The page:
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Thursday, September 16, 2021

The Student Media Grant Program grants funds to students or recent graduates to conduct development or extension programs in the field and chronicle issues affecting conflict areas.

STUDENT MEDIA GRANT PROGRAM

SMGP Proposals are accepted between Sept. 15th - Nov 15th, 2021 

This year, we are accepting proposals from students within The Texas A&M University System (https://www.tamus.edu/universities/)

The new application period is September 15th - November 15th, 2021 and we expect to announce winners in January 2022.  We will continue monitoring the COVID-19 situation and adjust our program if needed. Students must abide by their university's travel rules when completing their programs. 

Texas A&M University's Travel Guidance may be found here: TAMU TRAVEL GUIDEANCE FOR STUDENT INDEPENDENT PROGRAMS

SMGP PROPOSAL INSTRUCTIONS ---> Click Here 

About SMGP:

ConDev's Student Media Grant Program awards funds to current students or recent graduates from within the Texas A&M University System interested in conducting field work in conflict-affected areas of the world. Grantees can work on a variety of research or extension programs that will allow them to chronicle critical issues being faced by communities, such as:     

  • Peace and reconciliation
  • Poverty and food insecurity
  • Forms of violence (gender, school, domestic, political, etc)
  • Migration/refugee crisis 

This grant was inspired by Howard G. Buffett’s use of photography to document the nexus of conflict and development in “Fragile: The Human Condition.” This grant is funded by the Howard G. Buffett Foundation Chair on Conflict and Development at Texas A&M University.

SMGP Program Areas:

  • Our Student Media Grant Program has recently been adjusted to better align with our cross-cutting themes which are central to our operations, and to be more collaborative with the ConDev research portfolio. ConDev’s research focuses largely on mitigating conflict related to four program areas, which are based on their potential to combat key drivers of international conflict:

     

             1.     Food security      2.    Youth Employment    3.    Natural Resources    4.    Local Institutions

    Through SMGP, grantees will need to demonstrate a 3-month engagement (minimum) with international development issues through extension activities, internships, student research, or other programs and create media content to document that engagement. Students may use photography, videos, blogs, social media and other forms of photojournalism to document how their program contributed to development issues.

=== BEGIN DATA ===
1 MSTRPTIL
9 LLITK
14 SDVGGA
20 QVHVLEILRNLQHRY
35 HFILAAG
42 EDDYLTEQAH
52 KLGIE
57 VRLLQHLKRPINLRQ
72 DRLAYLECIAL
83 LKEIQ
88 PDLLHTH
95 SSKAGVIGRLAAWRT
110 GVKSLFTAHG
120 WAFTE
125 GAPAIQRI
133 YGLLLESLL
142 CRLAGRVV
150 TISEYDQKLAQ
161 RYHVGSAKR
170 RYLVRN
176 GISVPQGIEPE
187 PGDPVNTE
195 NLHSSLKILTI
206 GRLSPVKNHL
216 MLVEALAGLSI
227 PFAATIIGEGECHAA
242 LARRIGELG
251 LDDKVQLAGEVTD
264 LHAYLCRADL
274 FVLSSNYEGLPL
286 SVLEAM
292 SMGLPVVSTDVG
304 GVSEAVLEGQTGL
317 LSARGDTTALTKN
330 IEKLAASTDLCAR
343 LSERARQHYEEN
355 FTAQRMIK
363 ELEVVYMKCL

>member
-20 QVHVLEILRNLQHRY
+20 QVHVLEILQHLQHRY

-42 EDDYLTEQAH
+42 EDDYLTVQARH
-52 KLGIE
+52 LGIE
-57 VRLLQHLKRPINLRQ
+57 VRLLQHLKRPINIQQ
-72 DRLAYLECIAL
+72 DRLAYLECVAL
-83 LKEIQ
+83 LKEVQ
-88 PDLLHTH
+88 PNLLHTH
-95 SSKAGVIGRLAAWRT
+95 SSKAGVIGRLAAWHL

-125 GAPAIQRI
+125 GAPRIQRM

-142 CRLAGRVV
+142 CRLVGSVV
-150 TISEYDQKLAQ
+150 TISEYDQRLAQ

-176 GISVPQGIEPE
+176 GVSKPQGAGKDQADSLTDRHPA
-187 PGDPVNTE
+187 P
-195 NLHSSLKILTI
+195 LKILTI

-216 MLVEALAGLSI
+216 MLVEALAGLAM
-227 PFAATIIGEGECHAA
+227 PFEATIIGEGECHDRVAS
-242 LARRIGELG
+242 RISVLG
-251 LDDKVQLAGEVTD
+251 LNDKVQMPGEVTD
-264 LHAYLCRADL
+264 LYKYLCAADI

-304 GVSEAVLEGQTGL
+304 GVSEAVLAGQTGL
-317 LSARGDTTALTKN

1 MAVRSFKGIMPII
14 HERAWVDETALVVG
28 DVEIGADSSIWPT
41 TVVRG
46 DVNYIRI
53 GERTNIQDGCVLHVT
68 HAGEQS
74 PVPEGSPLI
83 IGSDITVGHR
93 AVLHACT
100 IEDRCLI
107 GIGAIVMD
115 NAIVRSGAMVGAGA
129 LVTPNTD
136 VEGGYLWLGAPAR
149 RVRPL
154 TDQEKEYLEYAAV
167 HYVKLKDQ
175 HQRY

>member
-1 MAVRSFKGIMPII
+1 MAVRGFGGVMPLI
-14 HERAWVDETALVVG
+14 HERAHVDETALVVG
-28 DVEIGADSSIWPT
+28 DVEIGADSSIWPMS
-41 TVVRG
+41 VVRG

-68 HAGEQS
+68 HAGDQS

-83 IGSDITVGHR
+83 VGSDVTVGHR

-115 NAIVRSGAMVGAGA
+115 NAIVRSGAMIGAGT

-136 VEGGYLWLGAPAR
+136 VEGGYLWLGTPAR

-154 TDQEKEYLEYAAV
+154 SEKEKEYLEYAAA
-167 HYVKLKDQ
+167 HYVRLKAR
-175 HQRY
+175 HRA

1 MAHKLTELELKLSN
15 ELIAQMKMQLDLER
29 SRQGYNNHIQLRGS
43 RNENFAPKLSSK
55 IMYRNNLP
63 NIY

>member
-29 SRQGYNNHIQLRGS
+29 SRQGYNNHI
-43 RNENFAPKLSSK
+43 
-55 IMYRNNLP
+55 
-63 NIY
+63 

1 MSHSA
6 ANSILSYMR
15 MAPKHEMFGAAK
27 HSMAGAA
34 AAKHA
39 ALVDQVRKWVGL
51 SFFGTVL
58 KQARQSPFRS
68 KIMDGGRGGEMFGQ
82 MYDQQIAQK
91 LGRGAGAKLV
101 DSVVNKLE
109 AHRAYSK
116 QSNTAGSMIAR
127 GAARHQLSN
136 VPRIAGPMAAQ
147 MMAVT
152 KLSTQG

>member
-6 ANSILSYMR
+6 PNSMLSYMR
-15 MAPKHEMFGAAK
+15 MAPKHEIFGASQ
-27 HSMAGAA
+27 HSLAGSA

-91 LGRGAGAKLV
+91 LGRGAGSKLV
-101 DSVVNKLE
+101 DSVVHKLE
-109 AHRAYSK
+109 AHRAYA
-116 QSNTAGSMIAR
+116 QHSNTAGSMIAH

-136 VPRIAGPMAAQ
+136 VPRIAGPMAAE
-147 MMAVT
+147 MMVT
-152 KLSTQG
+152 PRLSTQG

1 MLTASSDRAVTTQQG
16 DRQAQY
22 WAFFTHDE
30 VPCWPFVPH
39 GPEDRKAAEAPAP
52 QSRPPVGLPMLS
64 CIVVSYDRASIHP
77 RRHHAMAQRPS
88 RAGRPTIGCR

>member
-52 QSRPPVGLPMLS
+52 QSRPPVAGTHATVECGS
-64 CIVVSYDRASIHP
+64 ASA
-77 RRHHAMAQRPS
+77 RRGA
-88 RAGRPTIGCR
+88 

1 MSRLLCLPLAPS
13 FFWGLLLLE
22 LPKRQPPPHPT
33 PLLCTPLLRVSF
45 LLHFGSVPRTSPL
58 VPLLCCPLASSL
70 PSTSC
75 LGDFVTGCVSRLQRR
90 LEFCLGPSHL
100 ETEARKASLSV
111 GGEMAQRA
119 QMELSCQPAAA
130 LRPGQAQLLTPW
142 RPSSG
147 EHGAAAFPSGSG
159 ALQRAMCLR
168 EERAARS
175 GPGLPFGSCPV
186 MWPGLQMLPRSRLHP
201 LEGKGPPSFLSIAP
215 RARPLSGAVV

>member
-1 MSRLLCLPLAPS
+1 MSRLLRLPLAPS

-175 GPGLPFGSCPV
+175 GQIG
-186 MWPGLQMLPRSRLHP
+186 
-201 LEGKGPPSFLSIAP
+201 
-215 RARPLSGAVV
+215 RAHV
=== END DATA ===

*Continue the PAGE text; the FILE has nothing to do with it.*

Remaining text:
All work produced by Student Media Grant winners will be used by the Center on Conflict and Development at Texas A&M University and the Howard G. Buffett Foundation to advance advocacy and public awareness of critical issues facing international development. All other organizations or individuals wishing to use any of the work produced by Student Media Grant winners will require previous approval from the authors. 



2020-2021 Student Media Grant Projects 

*Due to the Covid-19 pandemic, some SMGP projects were delayed. 

Current SMGP Projects

Students are completing their photojournalism projects.  Please see updates on their work on our social media networks @ConDevCenter  


All work produced by Student Media Grant winners will be used by the Center on Conflict and Development at Texas A&M University and the Howard G. Buffett Foundation to advance advocacy and public awareness of critical issues facing international development. All other organizations or individuals wishing to use any of the work produced by Student Media Grant winners will require previous approval from the authors. 

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Past Projects

Past winners have traveled to and produced photography highlighting issues in many conflict-affected regions.

2018 Projects


2013 Projects

This website is made possible by the support of the American people through the United States Agency for International Development. The contents are the sole responsibility of ConDev, and do not necessarily reflect the views of USAID or the United States Government.

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